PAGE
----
First of all the funds were sent in two transactions because our bank has a daily limit for international transfers. Therefore this was not our decision but the bank security level. Secondly we are not obliged to vonfirm bank details. We are obliged to comply with written instructions from clients and that is exactly what we did. Thirdly, i agree that none of us are computer savy however as soon as we found out about this we got our security system checked and it was confirmed that our computer system was safe and the hacker was on the other end. Don’t you think it is unusual that John could not access his email account during my conversations with the hacker and then gained access again once the hacker got the money. The entire story is not true. It was not my system that got hacked, it was his. I never swore at him and all i tried to do was to help him reach relevant points of contacts in the UK as the Trnc police was not interested. Therefore i want the full article and any other press releases removed. If he wants to warn other people he can start with securing his pc rather than making false stories and damaging peoole’s reputation. Please note that we are a very busy law firm and do not have time to enter into protracted arguments/discussions either with John or with people sending comments to your posts. You may post my response as we do not have anything to hide. Please also that in Trnc we are not obliged to take out professional indemnity insurance unlike in the Uk and to be honest i do not think there are any insurance companies offering this product. Even if we did have such insurance John still would not be covered and compensated because that insurance only compensates clients in the event of professional negligenge/ when what happened is that fault of the law firm. Can you personally think an insurance company would reimburse a client when their emails are hacked? I cannot see that happening not only here but also in the Uk. I have now provided you with full facts of this case. By the way may I please have your name? Thank you

North Cyprus Free Press

My name is Pandora S Box, I wrote the article. I have given both you and John Groaves the opportunity to comment and John has said he is willing to meet you in a UK court and to swear that all that he has said is the truth. If you forward to John the email you received, purporting to be from John, then we will be able to forensically analyse it to determine if you have been a victim of spoofing or whether John’s email account has been hacked. In order to have been sent from John’s account a copy would need to have been retained in the Send folder but no such evidence has been found so far. The copy of the email you sent as proof that you received it has no return address, that’s needed to determine whether you have been spoofed. Only the original email is able to give that information, plus there are other details which determine its source – so I’ve been told by our Cyber Security Expert.

Make up your own mind Readers.

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6 comments to Pınar Öcal Gökbörü Replies to John Groaves’ Lost Money Hacking Case

  • Polly Marples

    How very odd that Pinar’s bank should have such a low limit for International transfers. Certainly none of my friends who had occasion to transfer much larger amounts never encountered such limits from any TRNC Bank and they were just private individuals not professionals as Pinar is. I think the next question that should be put to Pinar is..which bank do you use?

    Pinar claims there was no onus on her to check the authenticity of the e mail ..that was clearly a scam, yet it was asking for money to be sent to an account in a country that John does not live in. I disagree, a good advocate, acting in the best interest of her client would have and to not do so was grossly negligent of her. Now I know advocates in the TRNC claim they do not have a duty of care to their clients…but the fact that a client can sue and advocate for negligence makes a nonsense of that claim.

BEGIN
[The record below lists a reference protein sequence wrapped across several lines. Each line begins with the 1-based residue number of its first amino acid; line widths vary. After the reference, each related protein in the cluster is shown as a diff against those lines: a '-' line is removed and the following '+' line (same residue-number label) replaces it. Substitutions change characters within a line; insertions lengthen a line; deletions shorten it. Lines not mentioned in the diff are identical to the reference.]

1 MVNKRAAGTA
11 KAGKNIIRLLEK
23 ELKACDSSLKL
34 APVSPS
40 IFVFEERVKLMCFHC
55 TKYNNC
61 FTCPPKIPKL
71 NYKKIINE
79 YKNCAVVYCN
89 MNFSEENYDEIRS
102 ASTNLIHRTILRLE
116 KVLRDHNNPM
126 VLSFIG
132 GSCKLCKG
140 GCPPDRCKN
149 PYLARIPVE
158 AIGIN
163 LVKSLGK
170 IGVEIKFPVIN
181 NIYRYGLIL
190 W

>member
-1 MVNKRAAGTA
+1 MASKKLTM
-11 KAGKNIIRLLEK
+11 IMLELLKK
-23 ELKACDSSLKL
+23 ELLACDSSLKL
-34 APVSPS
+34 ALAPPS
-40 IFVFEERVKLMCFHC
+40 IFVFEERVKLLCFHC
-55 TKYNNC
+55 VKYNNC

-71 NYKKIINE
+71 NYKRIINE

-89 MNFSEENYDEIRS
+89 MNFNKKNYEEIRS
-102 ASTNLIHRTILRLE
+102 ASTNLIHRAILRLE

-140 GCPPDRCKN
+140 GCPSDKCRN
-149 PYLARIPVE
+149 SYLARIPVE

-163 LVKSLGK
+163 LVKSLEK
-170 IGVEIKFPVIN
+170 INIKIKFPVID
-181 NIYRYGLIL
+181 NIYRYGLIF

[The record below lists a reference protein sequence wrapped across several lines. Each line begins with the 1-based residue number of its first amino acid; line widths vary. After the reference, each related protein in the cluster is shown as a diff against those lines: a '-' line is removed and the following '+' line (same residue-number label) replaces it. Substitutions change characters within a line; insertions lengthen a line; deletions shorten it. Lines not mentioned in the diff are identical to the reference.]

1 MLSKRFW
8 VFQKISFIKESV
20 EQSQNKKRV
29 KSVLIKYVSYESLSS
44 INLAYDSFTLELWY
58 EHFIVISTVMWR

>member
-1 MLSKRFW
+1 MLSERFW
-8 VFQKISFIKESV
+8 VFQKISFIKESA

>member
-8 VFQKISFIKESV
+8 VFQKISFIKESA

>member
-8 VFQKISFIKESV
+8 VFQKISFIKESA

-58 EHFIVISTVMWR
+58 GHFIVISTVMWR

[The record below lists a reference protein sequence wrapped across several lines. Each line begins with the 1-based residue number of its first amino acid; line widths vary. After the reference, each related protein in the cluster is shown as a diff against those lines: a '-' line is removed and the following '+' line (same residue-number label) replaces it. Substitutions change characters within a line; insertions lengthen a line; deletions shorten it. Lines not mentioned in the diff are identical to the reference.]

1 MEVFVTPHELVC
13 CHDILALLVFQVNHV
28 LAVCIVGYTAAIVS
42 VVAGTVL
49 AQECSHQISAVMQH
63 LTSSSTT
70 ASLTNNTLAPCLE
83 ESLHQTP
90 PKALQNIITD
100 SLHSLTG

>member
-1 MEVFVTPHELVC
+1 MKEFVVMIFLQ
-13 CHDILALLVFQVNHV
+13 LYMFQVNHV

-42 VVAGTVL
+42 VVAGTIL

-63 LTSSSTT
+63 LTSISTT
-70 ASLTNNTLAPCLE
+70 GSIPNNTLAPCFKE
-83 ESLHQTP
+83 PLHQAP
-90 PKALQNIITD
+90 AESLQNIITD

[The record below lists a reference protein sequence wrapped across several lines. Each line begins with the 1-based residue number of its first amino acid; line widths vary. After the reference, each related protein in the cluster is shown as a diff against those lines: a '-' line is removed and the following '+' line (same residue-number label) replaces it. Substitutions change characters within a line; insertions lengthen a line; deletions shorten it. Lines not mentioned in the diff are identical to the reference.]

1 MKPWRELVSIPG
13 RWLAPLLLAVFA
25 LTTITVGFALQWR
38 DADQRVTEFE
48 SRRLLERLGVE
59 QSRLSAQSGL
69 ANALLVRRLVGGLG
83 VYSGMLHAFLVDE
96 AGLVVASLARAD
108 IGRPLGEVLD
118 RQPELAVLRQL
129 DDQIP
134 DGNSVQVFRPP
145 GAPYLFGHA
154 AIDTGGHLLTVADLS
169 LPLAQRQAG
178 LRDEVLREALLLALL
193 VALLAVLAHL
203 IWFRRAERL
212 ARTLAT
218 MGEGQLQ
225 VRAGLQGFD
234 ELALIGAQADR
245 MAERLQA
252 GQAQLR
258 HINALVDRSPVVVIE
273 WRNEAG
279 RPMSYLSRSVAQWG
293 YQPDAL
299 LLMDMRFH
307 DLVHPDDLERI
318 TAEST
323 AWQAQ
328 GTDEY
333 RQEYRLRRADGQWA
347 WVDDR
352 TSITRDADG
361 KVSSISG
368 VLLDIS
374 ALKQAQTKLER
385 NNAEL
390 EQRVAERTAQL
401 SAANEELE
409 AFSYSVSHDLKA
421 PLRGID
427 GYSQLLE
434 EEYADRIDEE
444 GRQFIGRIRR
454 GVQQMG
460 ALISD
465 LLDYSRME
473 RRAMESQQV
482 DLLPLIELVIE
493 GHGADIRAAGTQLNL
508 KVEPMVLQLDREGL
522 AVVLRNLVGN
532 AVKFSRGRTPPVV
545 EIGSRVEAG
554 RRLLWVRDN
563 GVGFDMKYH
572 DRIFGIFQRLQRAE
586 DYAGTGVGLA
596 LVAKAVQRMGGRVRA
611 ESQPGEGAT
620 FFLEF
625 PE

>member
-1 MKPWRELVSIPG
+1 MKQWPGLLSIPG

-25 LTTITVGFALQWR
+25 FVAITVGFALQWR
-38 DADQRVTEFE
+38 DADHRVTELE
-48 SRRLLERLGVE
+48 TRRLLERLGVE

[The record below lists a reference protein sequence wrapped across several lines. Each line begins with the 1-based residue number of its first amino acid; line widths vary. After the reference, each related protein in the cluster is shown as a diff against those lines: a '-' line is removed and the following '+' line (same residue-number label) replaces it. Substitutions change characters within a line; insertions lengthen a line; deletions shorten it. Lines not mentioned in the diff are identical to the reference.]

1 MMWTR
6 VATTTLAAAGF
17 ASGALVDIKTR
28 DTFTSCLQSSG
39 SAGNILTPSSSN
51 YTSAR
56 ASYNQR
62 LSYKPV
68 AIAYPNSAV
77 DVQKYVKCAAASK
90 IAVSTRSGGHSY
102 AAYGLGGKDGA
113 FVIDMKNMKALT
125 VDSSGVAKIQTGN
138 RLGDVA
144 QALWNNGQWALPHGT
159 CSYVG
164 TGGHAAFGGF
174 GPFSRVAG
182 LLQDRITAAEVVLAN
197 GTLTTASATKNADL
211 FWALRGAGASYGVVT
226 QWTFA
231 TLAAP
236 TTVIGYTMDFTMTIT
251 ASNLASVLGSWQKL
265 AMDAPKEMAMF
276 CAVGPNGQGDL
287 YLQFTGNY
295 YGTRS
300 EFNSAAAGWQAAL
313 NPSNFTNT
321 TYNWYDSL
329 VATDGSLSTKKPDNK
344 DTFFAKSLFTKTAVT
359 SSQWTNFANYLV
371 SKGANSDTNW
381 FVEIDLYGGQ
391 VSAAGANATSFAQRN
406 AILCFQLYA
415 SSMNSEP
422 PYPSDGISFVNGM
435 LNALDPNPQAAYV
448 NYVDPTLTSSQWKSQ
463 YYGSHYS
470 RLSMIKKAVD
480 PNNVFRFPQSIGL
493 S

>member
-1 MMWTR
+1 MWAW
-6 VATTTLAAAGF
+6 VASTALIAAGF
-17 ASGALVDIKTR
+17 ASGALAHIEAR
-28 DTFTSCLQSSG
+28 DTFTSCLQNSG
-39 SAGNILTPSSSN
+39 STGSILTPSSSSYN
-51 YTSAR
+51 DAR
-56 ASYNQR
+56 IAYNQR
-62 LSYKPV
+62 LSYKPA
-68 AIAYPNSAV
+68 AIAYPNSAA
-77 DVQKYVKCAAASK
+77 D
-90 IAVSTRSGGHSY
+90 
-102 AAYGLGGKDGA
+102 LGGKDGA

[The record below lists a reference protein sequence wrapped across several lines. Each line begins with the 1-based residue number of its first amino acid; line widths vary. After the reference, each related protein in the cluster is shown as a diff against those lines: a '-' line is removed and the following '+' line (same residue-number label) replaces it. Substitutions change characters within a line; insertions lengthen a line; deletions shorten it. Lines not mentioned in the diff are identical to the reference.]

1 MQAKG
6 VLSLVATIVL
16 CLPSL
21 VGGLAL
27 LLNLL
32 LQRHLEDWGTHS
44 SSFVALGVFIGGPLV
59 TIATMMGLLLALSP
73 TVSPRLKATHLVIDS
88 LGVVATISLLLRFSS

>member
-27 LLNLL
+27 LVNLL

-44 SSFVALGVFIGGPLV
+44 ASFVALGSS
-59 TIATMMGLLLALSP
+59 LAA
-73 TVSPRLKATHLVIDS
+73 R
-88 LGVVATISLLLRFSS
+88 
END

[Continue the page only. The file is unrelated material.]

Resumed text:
As you say Pandora…make up your own mind readers…well I know who I believe.

  • Ian Edwards

    A sad but unsurprising story. Difficult to believe that even in a third world country a so-called professional organisation is not compelled to have professional indemnity cover, and that a practising member of that so-called profession makes no effort to check obviously suspicious changes in email addresses.

    Also unsurprising is the tactic often employed by legal firms of threatening legal action as a means of defending themselves against any charges of malpractice, valid or otherwise.

  • Polly Marples

    Hello Ian.

    You are right, the first thing the TRNC advocates do is to try intimidate anyone who dares question their actions. Libel writs rain down like confetti. It is obvious this advocate was negligent at best and maybe more at worst. A decent advocate (if one exists in TRNC) would have felt honour bound to reimburse her client, but of course we all know that will not happen. If I were John, I would be happy to fight this woman in a UK court…a TRNC one would be a waste of time and should be ignored…the old adage, they look after their own comes to mind.

  • Ian Edwards

    Yeah, g’day Polly. Nice to see you’re still up and about…me too. You’re right about that question re which bank was it that has this supposedly low limit on daily transfers. The lawyer only said that “our bank has a daily limit for international transfers”, but we must be permitted to assume it is of the order of GBP30,000, otherwise presumably the whole 60,000 would have been transferred in one go. If the limit is larger than that, it then begs the question of why was only half the amount transferred at first?

    My nasty suspicious mind also wonders if it can be definitely established that the spurious email address the second tranche was sent to was in fact somewhere in Ireland, and not perhaps somewhere in TRNC….

  • Polly Marples

    Yes I am still around as is Pauline….poor Agile passed away in May 2016. Hope all is well with you.

    I agree this stinks to high heaven

  • Ian Edwards

    Hey Polly, on an unrelated matter, my little 14-villa development is under a legal summons for boundary encroachment, and all owners have been advised to engage lawyers to address the problem. Would you know of an honest, reliable and professional lawyer you could recommend? Someone perhaps like Naomi Mehmet?

    Or is there no such beast in the TRNC?